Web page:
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Leadership and team performance – connecting the dots.

When we look at great leadership qualities, society often seems to revere confidence and charisma above many other personal traits for achieving success. Certainly, charismatic business leaders, tend to be great ambassadors, conveying vision and confidence in their products and services, that assures an organisation’s clients and team members.

But does charisma motivate greater performance and outcomes in your team?

Whilst charisma does promote confidence generally, it appears the connection between charisma and improved performance of others is not so obvious. In fact, many truly great leaders would be described as modest introverts, such as Mahatma Gandhi, Rosa Parks, Warren Buffet, and Bill Gates to name a few. These extremely successful leaders have inspired, connected, and engaged masses of people, rousing action and achieving greatness not just for themselves, but for a larger, and common cause.

So, if you want to transform your people and teams from good to greatness, what type of leaders do you need and how do you identify them?

Leaders of great teams – what do they all have in common?

Jim Collins, respected researcher, consultant, and author of developmental books, including ‘Good to Great’, has done extensive work in this area. He has devoted much of his time to find the answer to what truly makes a great leader.

Overwhelmingly, two key qualities of leaders are identified as drivers of performance and therefore business success:

  • Will – an unwavering determination in pursuit of a cause bigger than themselves, and
  • Humility – to put oneself in service to others for that larger cause.

How do these qualities work? As humans we all seek connection and a sense of belonging – these are innate needs that make us human. When a leader meets these basic needs, teams respond with action, productivity and focus. Leaders who put a vision before personal success and are prepared to support others in the pursuit of this vision, create the sense of belonging and connection that drives others to greatness.

It may sound easy enough but in fact, such a leadership style can go against a lot of what we believe or encounter in the business world. Competitive cultures for example do not foster inclusive, humble leaders. Equally, our sense of self, otherwise known as our ‘ego’, can get in the way, pushing us toward self-promotion. Additionally, being both confident and humble seems a contradiction for many, who see these as mutually exclusive.

How can one be confident and humble?

Confidence and humility may at first seem to be opposites of each other. One could argue, humility undermines the confidence one requires to be a strong leader. And certainly, if leaders do not convey confidence in their product and services, clients and team members will not stick around. However, being humble does not mean that you can’t be confident.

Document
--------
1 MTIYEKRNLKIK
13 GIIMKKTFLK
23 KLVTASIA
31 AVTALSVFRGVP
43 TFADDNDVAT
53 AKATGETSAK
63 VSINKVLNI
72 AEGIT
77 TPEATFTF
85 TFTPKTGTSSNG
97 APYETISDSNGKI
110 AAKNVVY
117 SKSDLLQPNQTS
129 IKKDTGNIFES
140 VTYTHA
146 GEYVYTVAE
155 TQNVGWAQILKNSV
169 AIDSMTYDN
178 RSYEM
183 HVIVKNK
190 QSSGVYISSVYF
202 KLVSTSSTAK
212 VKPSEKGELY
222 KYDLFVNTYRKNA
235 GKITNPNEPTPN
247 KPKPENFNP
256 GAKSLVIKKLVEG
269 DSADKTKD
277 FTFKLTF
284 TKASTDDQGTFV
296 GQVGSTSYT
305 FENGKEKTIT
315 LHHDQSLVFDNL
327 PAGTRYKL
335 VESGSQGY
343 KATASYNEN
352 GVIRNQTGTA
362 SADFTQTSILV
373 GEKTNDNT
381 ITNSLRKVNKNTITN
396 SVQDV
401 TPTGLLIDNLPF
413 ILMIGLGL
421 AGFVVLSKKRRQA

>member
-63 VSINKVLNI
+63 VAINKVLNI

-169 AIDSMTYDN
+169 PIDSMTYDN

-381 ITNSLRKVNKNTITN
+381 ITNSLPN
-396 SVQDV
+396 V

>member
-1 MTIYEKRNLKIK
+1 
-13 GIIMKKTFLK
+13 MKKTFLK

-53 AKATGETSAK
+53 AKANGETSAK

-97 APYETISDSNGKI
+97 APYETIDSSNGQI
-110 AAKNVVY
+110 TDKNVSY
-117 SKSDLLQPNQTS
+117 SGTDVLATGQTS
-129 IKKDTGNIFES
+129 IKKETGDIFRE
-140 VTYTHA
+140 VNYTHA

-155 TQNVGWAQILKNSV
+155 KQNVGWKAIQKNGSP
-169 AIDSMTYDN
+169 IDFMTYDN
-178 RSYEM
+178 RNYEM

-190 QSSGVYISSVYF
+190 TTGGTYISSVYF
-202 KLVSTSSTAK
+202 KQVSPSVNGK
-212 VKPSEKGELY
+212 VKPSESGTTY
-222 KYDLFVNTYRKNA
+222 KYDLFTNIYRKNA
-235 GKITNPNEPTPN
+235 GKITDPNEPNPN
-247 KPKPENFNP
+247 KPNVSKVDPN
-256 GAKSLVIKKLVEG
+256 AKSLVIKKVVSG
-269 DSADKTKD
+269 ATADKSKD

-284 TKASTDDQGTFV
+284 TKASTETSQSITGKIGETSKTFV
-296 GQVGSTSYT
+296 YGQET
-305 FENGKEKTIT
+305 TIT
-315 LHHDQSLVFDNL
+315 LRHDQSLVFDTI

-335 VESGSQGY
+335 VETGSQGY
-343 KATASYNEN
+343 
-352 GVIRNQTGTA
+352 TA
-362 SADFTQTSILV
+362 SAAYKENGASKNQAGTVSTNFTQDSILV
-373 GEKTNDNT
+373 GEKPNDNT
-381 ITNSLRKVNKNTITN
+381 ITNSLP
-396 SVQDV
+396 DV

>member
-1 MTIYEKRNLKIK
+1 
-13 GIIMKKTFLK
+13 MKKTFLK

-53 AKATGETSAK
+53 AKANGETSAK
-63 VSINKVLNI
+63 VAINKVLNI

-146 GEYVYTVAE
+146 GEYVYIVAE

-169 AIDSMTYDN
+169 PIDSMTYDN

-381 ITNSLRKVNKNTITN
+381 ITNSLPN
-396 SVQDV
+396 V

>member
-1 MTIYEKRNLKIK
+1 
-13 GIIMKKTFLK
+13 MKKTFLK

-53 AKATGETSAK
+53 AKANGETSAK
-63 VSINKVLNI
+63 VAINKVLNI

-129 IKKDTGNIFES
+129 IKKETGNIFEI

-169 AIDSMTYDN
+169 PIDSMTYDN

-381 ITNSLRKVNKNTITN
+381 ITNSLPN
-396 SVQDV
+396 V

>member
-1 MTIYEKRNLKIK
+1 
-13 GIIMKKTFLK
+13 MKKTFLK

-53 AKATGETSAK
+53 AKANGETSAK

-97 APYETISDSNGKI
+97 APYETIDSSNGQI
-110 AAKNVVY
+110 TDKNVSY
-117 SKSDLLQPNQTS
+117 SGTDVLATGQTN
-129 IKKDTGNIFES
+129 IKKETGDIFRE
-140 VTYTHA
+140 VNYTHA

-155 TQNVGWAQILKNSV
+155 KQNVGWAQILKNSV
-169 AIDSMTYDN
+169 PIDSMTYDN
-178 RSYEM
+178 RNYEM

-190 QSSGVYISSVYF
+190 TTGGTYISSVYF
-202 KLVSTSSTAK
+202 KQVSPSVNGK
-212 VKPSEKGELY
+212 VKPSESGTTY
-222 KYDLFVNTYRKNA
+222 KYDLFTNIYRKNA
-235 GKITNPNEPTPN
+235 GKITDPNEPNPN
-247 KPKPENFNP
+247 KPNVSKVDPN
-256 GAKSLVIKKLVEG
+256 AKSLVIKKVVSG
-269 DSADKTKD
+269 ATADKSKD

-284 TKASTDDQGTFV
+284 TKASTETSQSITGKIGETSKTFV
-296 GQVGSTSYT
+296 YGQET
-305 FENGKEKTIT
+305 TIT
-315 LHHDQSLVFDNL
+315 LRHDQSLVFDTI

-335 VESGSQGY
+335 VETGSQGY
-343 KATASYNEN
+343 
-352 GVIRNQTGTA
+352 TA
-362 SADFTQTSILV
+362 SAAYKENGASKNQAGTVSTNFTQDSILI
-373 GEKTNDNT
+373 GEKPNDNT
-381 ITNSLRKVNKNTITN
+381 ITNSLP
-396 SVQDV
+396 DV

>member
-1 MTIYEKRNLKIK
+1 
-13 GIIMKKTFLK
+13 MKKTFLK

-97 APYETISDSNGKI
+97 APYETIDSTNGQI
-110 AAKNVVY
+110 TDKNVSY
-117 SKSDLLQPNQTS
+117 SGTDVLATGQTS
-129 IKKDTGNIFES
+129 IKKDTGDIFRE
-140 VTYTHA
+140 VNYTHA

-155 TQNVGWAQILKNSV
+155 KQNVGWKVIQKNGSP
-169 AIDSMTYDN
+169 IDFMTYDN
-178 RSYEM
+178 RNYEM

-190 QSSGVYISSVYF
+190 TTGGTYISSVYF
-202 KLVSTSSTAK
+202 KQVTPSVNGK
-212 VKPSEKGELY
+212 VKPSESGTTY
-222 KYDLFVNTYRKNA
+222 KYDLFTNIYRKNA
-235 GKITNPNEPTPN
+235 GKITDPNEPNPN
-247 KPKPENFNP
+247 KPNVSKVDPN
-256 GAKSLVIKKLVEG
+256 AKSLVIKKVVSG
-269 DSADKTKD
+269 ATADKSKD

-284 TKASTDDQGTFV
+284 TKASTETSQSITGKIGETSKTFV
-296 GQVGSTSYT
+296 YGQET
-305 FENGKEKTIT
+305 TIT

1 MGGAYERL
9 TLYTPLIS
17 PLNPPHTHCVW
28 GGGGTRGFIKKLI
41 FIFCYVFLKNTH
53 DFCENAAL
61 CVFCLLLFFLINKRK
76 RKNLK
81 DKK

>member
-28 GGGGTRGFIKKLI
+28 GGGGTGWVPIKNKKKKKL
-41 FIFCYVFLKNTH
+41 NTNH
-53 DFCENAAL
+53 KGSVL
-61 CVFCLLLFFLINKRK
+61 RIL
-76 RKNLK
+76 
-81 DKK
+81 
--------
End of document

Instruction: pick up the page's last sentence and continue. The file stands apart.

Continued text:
Adam Grant, author of ‘Think Again’ provides great insight into this. He has developed the term ‘confident humility’. Confident humility means that a leader can be very confident in their personal abilities, while understanding that they need other people, resources, and tools to assist them in the pursuit of a vision. In this way, a leader can convey strong will and determination with confidence. At the same time, they are understanding of the need for the inclusion of others, creating the sense of belonging and connection that team members need. When team members are truly connected and feel they belong, they actually want to do what is needed to achieve success. They choose to engage, rather than just doing a set of tasks that have been assigned to them. The motivation is very different, and as a result, team members even tend to display leadership qualities themselves over their areas of contribution.

This is especially important in professional service firms, where your products and services are actually performed by your individual team members. Whilst a single person cannot make a business, they do have the potential to seriously impact your business, if their performance is below par, or inconsistent with the vision and values of your business.

This is your solution to effective leadership

Creating cultures and talent management strategies are crucial today as businesses compete for scarce human resources. Savvy employees know their needs and will seek and stay with the businesses that meet those needs.

The Team at Balanced Scoreboard understand the specific challenges small to medium sized professional service practices face. They also understand the pressure on current leaders to proactively attend to areas such as culture and talent management. Utilising their industry specific know-how can give you the professional edge that attracts and retains quality people.

Contact The Balanced Scoreboard team to find out about how we can deliver and implement strategies for recognising, retaining, and rewarding your greatest asset, your people, to transform your good team into a great team.

For further information, enquire today via

You can also view our Blog ‘Why Balanced Scoreboard’ to see what a Talent Management Strategy includes.